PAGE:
Is it about the presidency, or is it about power?
Singapore's last presidential election, held in 2011, was an exciting one. This air of excitement had less to do with the profiles of the candidates – all were Chinese men, their homogeneity further emphasised by the fact that all their surnames were Tan – and more to do with the prospect of there being an election at all. Although the role of President of the Republic of Singapore was turned into an elected office after constitutional amendments in 1991, the truth is that Singaporeans have done very little actual electing; after Ong Teng Cheong's election in 1993, S. R. Nathan ran unopposed in both 1999 and 2005.
The 2011 presidential election ended with Tony Tan, a former deputy prime minister and the ruling People's Action Party's preferred candidate, winning by the skin of his teeth. Dr Tan Cheng Bock, a former PAP Member of Parliament but not the officially-preferred Tan, fell behind by just 0.35% of the vote.
The next presidential election is due by August 2017, and the Constitutional Commission appointed by Prime Minister Lee Hsien Loong at the beginning of this year has come back with its findings. The report, which already has been accepted in principle by the government, suggests some significant changes to the presidency. It tightens the qualifying criteria, and proposes a convoluted system to ensure that someone from one of Singapore's major ethnic groups gets elected President from time to time. It also expands the role and composition of the Council of Presidential Advisers (CPA).
Many reasons have been given for these proposed changes: from the need to reflect the economic situation of the country (presumably, the more money a country has, the bigger the company a prospective candidate needs to have been involved in managing before he/she can be considered suitably capable) to the government's burning concern over minority representation in the highest office of the land.
But there's still a long way to go to prove, to more skeptical Singaporeans at least, that this whole process wasn't just about making sure that close shaves like 2011 don't happen again.
It's already been reported that these proposed changes – likely to be adopted by the government when they present their White Paper in Parliament – would disqualify both Dr Tan Cheng Bock and Tan Jee Say, who was in third place in 2011. Only the incumbent, Tony Tan, and Tan Kin Lian will still be eligible, but Tan Kin Lian won the least votes in 2011, and has already said he won't stand for election again.
In any case, it looks as if the next election could be reserved for a Malay candidate; the proposed changes say that if the office has not been held by a person from a particular ethnic group for five terms or more, the next election will be reserved for someone from that ethnic group. If no qualified candidate can be found from that ethnic group, then the election will be open to all, but the next election will be reserved for that ethnic group once more. (I told you it was convoluted.)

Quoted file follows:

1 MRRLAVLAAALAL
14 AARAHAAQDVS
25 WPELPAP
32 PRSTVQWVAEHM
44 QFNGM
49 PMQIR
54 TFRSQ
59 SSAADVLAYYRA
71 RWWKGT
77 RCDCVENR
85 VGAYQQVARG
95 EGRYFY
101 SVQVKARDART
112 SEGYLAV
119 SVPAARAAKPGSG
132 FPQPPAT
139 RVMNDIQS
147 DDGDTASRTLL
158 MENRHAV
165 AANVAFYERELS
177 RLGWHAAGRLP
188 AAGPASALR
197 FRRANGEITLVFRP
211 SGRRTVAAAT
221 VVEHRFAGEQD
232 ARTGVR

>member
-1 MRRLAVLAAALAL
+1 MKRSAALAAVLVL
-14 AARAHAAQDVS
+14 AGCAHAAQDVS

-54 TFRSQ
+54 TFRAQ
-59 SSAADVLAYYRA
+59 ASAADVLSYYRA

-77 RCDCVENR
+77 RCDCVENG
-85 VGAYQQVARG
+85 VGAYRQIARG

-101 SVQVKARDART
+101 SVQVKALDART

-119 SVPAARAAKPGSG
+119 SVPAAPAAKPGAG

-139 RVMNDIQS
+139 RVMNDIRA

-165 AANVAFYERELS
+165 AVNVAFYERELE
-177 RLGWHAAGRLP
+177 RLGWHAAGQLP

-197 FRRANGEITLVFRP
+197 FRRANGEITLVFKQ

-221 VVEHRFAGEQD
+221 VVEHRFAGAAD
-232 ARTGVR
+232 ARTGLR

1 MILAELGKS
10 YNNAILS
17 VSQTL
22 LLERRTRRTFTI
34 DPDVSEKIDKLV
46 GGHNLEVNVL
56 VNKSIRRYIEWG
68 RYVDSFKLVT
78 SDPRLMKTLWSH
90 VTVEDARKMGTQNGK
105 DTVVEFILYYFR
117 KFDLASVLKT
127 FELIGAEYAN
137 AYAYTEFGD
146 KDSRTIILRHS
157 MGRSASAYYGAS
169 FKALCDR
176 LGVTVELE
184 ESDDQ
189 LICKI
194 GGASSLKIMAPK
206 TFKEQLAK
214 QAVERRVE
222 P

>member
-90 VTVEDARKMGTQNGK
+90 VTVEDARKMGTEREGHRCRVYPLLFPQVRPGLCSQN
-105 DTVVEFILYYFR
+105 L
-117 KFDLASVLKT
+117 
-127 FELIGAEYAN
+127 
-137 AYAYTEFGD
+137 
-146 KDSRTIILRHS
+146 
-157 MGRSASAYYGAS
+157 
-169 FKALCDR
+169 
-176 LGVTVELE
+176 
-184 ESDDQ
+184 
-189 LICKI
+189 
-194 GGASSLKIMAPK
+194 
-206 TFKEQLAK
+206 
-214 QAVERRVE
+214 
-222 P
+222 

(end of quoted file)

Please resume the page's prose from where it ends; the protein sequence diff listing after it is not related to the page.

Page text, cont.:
Notably, the Commission also recommended the imposition of rules to regulate campaigning methods, as well as criminalising the making of false promises that cannot be delivered on due to the nature of the office.
All this smacks of a desire to tinker with the system to achieve particular outcomes rather than actually address systemic issues like accountability, transparency and equality.
After all, it's hard to believe that the government is truly worried about minority representation, when they've failed to introduce anti-discrimination legislation that would address racial profiling and racist practices (such as those taking place in the rental market), and when all the identified contenders for premiership come from more or less the same male, Chinese cookie cutter.
If we truly want to improve the elected presidency, there are ways to go about it without enacting cumbersome and confusing rules. All the talk about having a minority President has been about how to tweak the system to force a minority President, rather than address institutional racism and how it makes it more difficult for minorities to reach positions of power and influence. Yet the latter is the bigger conversation that Singapore actually needs; token minority Presidents are far less impactful than the dismantling of racist institutions.
Similarly, widespread political education ensuring that Singaporeans are educated about what the President can or can't do would, in the long run, be more effective in defending the electorate against false promises. You know what they say: criminalise bullshit, and you'll be obliged to police speech forever to protect a naive population. But teach people to recognise bullshit, and they'll call it out on their own.
These big, gaping holes naturally leave people suspicious. Why amend the Constitution again, when other solutions, albeit less immediate, can be found? The lack of a good answer has left many to assume that all this has been done to prevent Tan Cheng Bock from standing for election – and maybe even winning – next year.
If this is the case, then it's a sad situation. It would point to an absolute desire for control on the part of the PAP; so much so that they would go to the lengths of amending the supreme law of the land to make sure that their own former MP cannot run for office simply because he isn't the candidate of their choosing. And if this is what's really going on here, then our problems are far bigger than trying to figure out who gets to be President next.